#### BRL: Braille through Remote Learning

##### Specialized Codes Course

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Session Topics
• Orientation
• Numerals and Indicator
• Punctuation
• Signs of Operation
• Signs of Comparison
• Decimal Point
• Monetary
• Signs of Omission
• Plurals
• Ordinals
• Format

Evaluation
• Writing Exercise

Other Resources
• Contact instructor
• Send mail to class
• Main BRL page
• Contractions Lookup
• Contractions List
• Intro Braille course
• Transcribers course

• # DECIMAL POINT  Decimal Point
 American . Continental , Use of the Decimal Point: Although the symbols for the American and Continental decimal points differ in print, the difference is not shown in braille. A transcriber's note should be included at the beginning of the braille text to inform the reader of the Continental usage in the ink-print edition.

In a numeral, no space should be left between the decimal point and the digits to which in applies.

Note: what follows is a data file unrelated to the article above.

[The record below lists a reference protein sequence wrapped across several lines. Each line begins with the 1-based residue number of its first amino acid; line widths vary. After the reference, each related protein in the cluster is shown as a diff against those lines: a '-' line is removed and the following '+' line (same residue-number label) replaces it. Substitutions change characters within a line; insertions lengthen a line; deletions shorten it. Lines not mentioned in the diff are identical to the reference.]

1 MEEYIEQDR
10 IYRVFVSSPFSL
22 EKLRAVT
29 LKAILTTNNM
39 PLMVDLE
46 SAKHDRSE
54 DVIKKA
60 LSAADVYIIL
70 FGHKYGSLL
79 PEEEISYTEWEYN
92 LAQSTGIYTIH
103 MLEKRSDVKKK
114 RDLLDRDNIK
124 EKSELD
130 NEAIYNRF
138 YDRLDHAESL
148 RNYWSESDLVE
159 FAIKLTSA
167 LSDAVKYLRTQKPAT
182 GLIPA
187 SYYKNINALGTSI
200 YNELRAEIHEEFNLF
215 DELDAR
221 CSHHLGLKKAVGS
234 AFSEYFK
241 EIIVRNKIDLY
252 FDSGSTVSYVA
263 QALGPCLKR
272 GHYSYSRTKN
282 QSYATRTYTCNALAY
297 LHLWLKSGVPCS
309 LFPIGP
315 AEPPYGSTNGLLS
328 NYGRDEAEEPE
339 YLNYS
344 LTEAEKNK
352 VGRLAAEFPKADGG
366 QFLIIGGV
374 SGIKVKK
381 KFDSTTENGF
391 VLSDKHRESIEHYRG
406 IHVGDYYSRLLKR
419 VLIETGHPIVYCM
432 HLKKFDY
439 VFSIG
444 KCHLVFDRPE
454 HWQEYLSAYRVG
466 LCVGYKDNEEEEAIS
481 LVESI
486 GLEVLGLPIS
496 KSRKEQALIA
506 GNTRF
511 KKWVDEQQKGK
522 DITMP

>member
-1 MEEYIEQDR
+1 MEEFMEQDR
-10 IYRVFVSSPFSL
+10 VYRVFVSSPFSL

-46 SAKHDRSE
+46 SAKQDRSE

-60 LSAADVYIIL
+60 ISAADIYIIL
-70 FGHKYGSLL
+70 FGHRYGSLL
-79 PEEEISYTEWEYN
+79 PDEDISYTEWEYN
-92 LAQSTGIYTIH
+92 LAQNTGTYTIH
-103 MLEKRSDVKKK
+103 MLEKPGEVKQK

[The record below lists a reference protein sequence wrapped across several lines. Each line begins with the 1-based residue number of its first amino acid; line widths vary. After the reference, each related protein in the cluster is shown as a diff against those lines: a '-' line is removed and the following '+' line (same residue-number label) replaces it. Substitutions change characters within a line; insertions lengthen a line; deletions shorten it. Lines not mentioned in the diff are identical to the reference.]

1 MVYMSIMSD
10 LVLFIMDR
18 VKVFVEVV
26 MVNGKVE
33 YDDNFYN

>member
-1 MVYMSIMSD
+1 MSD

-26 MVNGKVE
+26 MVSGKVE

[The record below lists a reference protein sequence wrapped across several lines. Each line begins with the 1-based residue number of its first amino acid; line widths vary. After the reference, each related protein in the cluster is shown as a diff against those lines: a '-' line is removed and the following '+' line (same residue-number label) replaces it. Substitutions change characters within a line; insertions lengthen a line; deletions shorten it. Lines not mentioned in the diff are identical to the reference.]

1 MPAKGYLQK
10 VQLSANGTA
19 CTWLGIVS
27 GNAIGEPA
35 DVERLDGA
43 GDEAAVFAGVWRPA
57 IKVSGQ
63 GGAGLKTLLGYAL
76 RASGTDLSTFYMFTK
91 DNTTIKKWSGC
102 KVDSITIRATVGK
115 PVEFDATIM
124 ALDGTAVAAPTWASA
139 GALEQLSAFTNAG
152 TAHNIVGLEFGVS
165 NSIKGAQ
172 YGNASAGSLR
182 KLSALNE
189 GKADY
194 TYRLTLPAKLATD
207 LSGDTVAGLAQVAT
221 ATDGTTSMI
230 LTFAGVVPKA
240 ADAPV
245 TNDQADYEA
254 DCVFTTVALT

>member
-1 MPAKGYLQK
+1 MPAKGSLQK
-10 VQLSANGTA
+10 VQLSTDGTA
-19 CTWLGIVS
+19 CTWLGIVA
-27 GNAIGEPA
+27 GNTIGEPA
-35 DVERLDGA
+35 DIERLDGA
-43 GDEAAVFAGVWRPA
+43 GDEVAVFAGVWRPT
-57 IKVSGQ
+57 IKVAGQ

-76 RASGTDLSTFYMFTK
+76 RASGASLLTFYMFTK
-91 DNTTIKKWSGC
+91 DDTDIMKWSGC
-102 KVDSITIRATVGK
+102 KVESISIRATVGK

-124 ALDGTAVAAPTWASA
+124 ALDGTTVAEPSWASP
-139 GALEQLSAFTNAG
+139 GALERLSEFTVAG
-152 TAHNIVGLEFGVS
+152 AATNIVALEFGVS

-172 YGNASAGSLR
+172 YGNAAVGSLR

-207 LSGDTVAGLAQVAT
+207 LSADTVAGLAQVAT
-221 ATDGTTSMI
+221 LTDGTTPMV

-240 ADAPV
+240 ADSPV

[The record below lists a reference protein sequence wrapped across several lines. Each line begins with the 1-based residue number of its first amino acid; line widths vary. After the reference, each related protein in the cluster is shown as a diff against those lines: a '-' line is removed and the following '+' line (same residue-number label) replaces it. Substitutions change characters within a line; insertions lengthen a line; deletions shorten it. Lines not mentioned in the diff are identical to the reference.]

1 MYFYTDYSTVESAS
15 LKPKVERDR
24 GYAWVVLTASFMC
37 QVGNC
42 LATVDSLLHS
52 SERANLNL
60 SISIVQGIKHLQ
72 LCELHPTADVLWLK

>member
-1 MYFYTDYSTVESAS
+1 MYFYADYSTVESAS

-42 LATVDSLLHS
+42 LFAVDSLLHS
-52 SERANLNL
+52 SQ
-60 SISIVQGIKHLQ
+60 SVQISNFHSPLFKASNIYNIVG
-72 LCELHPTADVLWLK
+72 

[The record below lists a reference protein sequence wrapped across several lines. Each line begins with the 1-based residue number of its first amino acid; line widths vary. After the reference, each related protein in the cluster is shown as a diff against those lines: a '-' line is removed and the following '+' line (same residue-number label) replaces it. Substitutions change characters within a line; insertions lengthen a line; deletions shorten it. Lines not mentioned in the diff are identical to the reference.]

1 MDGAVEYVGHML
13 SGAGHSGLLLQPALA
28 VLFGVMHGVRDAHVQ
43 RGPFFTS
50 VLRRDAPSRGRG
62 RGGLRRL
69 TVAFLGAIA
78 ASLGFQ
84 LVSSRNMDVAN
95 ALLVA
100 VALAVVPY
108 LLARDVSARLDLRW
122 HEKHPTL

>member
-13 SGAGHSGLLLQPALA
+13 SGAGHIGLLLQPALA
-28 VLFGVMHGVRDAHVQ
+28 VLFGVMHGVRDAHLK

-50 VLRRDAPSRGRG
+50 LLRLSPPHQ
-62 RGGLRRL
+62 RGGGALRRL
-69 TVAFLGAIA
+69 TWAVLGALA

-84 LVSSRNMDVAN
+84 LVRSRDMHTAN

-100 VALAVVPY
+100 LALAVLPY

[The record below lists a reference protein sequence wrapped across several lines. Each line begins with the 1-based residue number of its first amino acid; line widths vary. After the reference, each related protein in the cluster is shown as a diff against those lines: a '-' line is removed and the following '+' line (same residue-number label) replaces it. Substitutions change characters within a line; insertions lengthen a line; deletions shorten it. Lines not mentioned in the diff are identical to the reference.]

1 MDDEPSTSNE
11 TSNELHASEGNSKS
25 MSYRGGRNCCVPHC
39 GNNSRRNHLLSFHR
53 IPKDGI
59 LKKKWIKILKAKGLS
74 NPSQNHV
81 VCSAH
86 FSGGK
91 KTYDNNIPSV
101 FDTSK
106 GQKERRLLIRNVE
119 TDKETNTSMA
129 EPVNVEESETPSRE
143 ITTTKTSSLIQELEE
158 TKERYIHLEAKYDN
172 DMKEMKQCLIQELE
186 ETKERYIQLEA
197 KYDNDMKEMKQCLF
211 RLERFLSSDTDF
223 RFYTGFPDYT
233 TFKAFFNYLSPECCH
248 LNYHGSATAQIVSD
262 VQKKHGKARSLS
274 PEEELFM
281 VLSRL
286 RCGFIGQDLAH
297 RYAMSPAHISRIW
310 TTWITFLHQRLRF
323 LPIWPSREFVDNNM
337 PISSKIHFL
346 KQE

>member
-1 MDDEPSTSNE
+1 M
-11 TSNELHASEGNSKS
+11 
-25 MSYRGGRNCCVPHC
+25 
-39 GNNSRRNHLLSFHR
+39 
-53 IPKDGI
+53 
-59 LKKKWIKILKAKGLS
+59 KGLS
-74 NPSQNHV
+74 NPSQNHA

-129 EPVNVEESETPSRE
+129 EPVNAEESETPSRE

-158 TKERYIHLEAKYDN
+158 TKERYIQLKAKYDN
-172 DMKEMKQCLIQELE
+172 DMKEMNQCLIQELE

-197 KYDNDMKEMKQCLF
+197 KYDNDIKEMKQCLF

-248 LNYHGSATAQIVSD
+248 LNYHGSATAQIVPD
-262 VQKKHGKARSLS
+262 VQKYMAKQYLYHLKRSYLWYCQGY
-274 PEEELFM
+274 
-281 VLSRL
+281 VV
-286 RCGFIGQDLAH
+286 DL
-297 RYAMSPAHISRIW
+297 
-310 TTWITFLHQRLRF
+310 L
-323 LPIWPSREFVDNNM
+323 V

1. Is 1.306 less than 1.31? 2. 3.05 x 3.7 = 11.285 3. 3,14 (the continental decimal point is shown in print)

The Decimal Point and the Numeric Indicator:
1. The numeric indicator must be used before the decimal point preceding a numeral when the decimal point follows a space or begins a braille line. The numeric indicator must also be used before a decimal point which follows any punctuation mark other than a hyphen connecting two mathematical expressions.

1. .6 is the square root of .36. 2. .7 > .1 3. 5 x .03 = .15 4. .50 + .17 + 1.50 = 2.17 5. ".8 is a decimal fraction." 6. .01-to-.25 7. List the numerals from .01-.25. 2. The numeric indicator must be placed between the minus sign and a decimal point preceding a numeral when the minus sign begins a braille line, or follows a space or punctuation mark.

1. -.32 + .98= +.66  3. .69 - .73 = -.04 4. The tolerance is ±.005, not -.005. 5. Is "-.55" the correct answer? Developed by The Shodor Education Foundation, Inc.
in cooperation with the
North Carolina Central University
and the Governor Morehead School for the Blind